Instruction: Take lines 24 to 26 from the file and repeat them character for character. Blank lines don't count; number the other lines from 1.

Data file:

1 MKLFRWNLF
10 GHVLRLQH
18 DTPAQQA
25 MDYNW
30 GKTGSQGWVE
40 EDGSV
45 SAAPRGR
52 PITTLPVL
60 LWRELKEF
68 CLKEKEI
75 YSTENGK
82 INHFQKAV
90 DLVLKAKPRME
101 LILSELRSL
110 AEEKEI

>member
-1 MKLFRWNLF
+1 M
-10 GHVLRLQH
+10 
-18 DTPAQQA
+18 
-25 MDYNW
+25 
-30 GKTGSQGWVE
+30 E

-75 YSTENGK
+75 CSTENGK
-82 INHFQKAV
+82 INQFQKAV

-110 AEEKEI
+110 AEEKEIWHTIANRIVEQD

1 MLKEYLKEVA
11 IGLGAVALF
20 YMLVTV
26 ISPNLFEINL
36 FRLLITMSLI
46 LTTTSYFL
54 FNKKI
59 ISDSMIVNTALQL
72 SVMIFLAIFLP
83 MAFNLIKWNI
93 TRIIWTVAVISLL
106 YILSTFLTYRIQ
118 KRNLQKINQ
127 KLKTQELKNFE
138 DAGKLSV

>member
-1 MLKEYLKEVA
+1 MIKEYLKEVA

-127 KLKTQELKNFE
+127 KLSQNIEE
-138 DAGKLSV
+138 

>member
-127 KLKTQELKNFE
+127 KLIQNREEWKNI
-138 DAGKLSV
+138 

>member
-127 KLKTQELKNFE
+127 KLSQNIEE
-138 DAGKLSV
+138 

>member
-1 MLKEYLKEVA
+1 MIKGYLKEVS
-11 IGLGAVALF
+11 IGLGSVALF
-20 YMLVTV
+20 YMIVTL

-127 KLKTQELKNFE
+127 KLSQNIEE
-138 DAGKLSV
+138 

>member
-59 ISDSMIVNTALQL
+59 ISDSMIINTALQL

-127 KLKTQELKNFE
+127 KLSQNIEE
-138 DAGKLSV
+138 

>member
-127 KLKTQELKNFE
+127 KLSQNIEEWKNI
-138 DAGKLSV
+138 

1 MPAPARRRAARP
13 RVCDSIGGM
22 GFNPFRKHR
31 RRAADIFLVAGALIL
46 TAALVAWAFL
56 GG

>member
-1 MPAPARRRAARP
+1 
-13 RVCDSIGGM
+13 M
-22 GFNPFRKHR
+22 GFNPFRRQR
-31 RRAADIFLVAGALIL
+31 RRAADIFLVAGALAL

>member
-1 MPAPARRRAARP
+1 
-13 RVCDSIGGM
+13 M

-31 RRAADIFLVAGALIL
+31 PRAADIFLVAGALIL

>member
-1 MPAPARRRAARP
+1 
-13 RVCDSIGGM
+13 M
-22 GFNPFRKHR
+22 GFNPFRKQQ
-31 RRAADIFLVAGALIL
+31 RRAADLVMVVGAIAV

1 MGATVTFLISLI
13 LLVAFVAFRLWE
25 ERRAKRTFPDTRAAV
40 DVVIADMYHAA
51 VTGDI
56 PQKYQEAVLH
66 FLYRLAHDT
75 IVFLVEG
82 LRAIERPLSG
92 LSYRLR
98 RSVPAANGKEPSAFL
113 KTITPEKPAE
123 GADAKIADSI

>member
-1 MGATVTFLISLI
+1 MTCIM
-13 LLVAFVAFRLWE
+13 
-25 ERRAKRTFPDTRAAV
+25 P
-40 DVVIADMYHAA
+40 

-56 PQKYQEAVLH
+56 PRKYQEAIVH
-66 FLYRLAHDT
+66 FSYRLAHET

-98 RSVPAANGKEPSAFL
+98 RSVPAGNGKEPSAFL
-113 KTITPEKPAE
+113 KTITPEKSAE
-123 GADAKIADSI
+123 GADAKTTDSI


+25 
-30 GKTGSQGWVE
+30 E